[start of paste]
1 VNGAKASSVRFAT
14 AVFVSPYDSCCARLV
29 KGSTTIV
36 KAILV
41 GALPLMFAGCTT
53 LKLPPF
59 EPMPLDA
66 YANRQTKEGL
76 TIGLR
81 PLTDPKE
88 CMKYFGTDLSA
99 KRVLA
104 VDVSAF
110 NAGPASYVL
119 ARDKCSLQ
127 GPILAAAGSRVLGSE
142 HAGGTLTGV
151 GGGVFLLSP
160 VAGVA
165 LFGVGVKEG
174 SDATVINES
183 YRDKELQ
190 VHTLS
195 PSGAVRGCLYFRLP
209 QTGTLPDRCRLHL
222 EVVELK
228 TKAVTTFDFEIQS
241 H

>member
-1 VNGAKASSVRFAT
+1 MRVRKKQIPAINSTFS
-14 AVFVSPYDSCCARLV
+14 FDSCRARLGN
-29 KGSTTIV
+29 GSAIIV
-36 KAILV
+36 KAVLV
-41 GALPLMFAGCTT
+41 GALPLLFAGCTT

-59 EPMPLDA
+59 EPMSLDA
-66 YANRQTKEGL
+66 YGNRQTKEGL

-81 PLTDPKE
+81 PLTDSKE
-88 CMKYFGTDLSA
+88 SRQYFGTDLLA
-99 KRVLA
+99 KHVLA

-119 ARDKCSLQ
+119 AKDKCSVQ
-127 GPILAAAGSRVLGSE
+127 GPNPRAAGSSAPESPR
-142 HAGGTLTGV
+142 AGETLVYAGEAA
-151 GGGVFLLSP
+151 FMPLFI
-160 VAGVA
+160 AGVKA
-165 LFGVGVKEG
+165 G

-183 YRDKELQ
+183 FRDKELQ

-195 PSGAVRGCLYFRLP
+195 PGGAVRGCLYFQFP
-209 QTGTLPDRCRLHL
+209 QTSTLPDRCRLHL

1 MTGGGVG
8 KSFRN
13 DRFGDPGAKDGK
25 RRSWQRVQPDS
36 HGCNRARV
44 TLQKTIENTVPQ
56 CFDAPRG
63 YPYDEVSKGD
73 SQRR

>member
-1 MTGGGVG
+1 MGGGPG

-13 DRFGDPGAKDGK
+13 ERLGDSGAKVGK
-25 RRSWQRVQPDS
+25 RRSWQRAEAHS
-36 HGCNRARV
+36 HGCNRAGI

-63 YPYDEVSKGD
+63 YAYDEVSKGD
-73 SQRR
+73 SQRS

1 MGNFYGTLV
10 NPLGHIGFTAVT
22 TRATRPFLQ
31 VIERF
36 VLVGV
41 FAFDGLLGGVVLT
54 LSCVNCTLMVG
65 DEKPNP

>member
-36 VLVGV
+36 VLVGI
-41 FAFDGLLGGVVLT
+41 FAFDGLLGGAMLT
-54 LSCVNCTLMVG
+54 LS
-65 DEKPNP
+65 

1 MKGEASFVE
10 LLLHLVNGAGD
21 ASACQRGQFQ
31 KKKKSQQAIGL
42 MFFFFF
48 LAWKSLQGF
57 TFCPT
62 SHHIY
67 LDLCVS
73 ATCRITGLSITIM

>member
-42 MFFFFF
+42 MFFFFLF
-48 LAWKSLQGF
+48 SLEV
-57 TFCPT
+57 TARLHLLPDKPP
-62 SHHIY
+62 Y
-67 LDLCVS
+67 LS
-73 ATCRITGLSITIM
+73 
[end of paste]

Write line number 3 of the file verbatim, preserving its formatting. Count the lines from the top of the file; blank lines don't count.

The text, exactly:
29 KGSTTIV